As I mentioned recently, I was a diagnostician. My "patients" were systems: hardware, software and networks of various sizes. I usually worked for the small company who wrote the system, and very often my job was to go to the client -usually a fancy-pants bank or Wall St firm and fix a problem on-site, with a stressed-out IT manager flapping nearby wanting to know if it was fixed yet, or when would it be fixed,
if the data was salvageable, who was to blame, if I was single, what the markets might do tomorrow... etc. etc. Not high stress at all, so.
One of my techie colleagues became a good friend. She is a doctor's daughter and said that she had once had a detailed conversation with her dad about the similarities and differences in their respective professions. About how they were both required to find and fix a problem in a pretty complex system.
My friend and I spoke about this recently (unfortunately her dad has since died),
and I have been thinking of the subject a lot. And while medicine and technical troubleshooting cannot be directly compared –the human body and mind is much more complex than anything even NASA or the Department of Defense could put
together, there are a lot of parallels, especially when it comes to methods of troubleshooting: i.e. finding the problem.
Having dealt with many, many doctors in the past several years, both for myself and my kids,I have had much more opportunity than most to observe how they deal with troubleshooting complex systems and to note several differences in the approaches used between the medical and the computer world. In fact, I think there is a lot of methods in troubleshooting procedures that we geeks do slightly better than doctors.
I took a step back and tried to analyze why this could be? Doctors have been around far longer than techies have. Even if you include the Industrial Revolution, and apply this experience to tech, doctors still have several hundred years of practice in which they should have honed their craft. I think that is part of the problem. Actually: -I just re-read that last paragraph and realized I used the word “craft”. Very telling. That in itself is another problem. Medicine is not and should not be a craft. In my opinion we have two primary problems:
- The evolution of medicine over hundreds of years, into which a lot of pomp and bullshit became enmeshed.
- That medicine is still considered partly a craft or an art –an almost mystical entity, as opposed to pure objective logic and science.
Geeks and techies are not weighted down with that kind of baggage.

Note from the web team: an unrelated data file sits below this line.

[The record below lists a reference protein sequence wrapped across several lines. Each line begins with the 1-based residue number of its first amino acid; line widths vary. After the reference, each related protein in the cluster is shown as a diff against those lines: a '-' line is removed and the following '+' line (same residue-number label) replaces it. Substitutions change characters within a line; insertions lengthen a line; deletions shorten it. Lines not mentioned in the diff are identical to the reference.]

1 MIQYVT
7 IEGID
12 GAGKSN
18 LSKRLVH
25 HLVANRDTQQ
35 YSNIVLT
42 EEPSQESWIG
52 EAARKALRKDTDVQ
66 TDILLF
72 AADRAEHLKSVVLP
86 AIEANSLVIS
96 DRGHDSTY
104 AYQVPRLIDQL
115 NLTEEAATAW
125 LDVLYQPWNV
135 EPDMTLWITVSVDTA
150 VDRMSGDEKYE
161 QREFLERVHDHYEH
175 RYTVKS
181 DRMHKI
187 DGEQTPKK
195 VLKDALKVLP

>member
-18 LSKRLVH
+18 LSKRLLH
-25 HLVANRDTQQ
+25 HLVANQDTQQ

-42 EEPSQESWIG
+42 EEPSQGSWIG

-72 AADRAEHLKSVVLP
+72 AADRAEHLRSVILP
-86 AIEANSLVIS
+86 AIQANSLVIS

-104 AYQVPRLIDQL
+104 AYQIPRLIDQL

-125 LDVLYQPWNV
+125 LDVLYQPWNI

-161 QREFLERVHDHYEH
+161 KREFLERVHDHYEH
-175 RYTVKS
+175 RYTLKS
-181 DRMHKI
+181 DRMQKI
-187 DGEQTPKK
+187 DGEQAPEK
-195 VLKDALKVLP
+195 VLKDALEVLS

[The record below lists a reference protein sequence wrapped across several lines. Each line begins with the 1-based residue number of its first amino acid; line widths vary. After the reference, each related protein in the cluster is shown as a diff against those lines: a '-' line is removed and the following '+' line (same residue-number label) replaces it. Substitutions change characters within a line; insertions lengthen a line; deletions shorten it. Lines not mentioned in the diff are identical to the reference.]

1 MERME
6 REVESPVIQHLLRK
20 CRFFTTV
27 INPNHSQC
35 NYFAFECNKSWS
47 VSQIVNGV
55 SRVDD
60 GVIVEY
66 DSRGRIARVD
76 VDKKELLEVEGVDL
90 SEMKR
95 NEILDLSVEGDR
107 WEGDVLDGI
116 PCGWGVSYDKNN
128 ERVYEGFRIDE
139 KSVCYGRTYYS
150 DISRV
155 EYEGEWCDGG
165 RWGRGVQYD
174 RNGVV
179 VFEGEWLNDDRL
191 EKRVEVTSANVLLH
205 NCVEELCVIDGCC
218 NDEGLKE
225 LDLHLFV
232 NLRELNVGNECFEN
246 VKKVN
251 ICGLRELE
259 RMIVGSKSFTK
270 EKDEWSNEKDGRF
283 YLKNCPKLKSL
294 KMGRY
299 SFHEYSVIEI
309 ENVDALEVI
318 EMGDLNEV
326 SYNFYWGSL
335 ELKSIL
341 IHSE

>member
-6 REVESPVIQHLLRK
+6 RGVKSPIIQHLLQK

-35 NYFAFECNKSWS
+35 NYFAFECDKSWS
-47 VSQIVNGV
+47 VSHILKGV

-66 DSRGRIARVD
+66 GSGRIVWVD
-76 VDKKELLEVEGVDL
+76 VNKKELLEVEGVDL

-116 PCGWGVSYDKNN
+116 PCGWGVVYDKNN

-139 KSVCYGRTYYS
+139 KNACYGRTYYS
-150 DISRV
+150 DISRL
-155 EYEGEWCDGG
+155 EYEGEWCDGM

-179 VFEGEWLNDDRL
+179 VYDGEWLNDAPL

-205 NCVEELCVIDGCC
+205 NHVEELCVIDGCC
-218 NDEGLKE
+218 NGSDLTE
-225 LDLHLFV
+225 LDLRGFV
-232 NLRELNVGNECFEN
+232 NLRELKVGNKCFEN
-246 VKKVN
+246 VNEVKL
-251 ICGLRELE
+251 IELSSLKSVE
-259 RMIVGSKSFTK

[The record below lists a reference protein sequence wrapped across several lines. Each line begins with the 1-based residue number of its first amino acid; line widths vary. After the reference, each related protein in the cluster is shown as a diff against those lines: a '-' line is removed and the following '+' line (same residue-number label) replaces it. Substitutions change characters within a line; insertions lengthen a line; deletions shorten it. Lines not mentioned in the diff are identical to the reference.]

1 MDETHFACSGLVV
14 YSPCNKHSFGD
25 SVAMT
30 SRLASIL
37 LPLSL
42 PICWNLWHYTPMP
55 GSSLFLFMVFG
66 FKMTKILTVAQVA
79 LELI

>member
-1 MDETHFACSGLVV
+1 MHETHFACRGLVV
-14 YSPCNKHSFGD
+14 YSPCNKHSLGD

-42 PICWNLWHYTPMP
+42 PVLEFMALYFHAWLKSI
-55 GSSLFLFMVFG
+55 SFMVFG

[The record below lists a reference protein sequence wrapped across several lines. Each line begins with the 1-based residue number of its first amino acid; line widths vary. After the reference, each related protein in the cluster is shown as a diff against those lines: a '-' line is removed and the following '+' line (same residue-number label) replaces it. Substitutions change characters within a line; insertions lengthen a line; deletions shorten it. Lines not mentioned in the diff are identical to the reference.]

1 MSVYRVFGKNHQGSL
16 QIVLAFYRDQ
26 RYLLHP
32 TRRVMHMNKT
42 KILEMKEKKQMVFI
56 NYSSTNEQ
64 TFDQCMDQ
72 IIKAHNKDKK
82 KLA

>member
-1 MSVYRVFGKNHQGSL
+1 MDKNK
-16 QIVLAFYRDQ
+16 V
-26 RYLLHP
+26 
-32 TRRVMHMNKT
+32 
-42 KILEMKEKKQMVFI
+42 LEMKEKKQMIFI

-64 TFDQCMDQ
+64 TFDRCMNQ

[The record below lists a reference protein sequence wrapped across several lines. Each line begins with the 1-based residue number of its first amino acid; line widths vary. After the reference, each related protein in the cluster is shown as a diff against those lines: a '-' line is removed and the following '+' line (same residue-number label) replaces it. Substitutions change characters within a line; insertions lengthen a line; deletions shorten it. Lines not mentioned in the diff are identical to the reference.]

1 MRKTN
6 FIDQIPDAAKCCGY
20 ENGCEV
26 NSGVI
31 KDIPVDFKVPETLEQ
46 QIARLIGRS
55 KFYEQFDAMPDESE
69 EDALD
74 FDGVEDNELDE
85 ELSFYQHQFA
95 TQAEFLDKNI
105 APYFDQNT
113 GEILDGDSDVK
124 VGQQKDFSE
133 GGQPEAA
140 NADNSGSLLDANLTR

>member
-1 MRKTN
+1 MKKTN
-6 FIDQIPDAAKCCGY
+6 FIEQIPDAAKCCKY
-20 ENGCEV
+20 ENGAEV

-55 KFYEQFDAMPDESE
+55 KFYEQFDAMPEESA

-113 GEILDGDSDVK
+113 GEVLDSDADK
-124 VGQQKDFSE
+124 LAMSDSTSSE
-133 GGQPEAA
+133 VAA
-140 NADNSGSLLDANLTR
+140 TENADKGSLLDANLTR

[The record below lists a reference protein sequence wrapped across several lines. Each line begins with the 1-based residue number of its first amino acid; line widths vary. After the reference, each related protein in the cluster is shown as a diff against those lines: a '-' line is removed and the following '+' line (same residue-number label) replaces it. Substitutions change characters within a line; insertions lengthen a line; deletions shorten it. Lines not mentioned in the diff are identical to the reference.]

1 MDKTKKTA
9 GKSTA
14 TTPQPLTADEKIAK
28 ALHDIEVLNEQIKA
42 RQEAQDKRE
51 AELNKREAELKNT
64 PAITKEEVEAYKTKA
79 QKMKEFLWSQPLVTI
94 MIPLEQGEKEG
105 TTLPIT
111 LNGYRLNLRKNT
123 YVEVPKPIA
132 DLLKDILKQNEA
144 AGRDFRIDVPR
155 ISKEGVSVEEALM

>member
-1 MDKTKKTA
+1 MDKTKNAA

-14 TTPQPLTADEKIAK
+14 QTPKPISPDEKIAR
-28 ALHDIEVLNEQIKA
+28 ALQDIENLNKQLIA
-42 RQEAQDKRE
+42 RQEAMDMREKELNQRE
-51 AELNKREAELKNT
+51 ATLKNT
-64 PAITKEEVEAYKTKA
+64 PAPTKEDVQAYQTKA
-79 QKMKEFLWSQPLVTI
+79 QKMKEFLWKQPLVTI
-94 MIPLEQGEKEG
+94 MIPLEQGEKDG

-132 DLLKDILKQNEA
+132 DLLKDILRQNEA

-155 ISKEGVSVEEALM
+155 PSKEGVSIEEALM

So your computer system isn’t working and you are a large bank: A techie will come in, quickly assess what systems and subsystems are in use, where the (first) break is, and then start to check a bunch of stuff: She will first check that all the bits are connected properly and that all the components needed to run are in place. Then she will run a complete set of diagnostics for all the components. If she does her job properly, nothing is left out of the reckoning. She will find the first problem (there may be more than one, and start to work outward from there, tracing the interconnecting bits until the system functions again. Then she runs a full set of tests to ensure it is working optimally.
She doesn’t finish the job until it is done. You cannot walk out of a bank saying “I’m sorry. I cannot fix it”. You get on the phone. You bring in more techs. You speak to the programmers. You get patches and fixes made. You stay and fix it until it is working again. Or you replace the broken components.
Failure is never, EVER an option. Period.
A doctor, on the other hand, immediately starts with exclusion based purely on assumption. There are probably tens of thousands of tests that a doctor could potentially run on a human being. There is no way he can run a full set of diagnostics. Therefore he has to start excluding the instant he claps eyes on you. You walk into a doctor’s office and immediately –almost subconsciously, the doctor is assessing you already: height, weight, hair, skin, hands, how you walk, move, how you are dressed, how you present yourself. It all goes into the some internal Patient Processing System: Overweight will probably merit a cholesterol test; underweight may require some vitamin testing, and careful prodding about eating habits. As you explain the problem, more tests may be included and excluded. There is a physical examination, further determinations made.
With each subsequent visit and various findings; determinations may be made. And maybe he will find the problem. For 90% of patients this may be the case. But you always have the ones who defy the odds. There is always the other 10%...
People like myself, who looked perfectly healthy, ate well, but actually had mild scurvy. And a bunch of other vitamin deficiencies. A techie wouldn’t have missed that. A techie would have run full vitamin diagnostics, knowing that you can’t tell from the outside (after all, white boxes all look pretty much alike) what the power status actually is.
You may stay a year with this doctor, coming back month after month, trying different medications to see if it helps (and if it does, when we will know it is ____” –don’t even get me started!), dealing with the side effects and with not getting better until the doctor finally does what no technician would EVER do.
He gives up.
He says “I’m sorry. I can’t help you. Perhaps you should see a (insert specialty here)?”
…and the whole process starts all over again, with nothing lost except a year of your life and a few pints of blood.
If you’re lucky.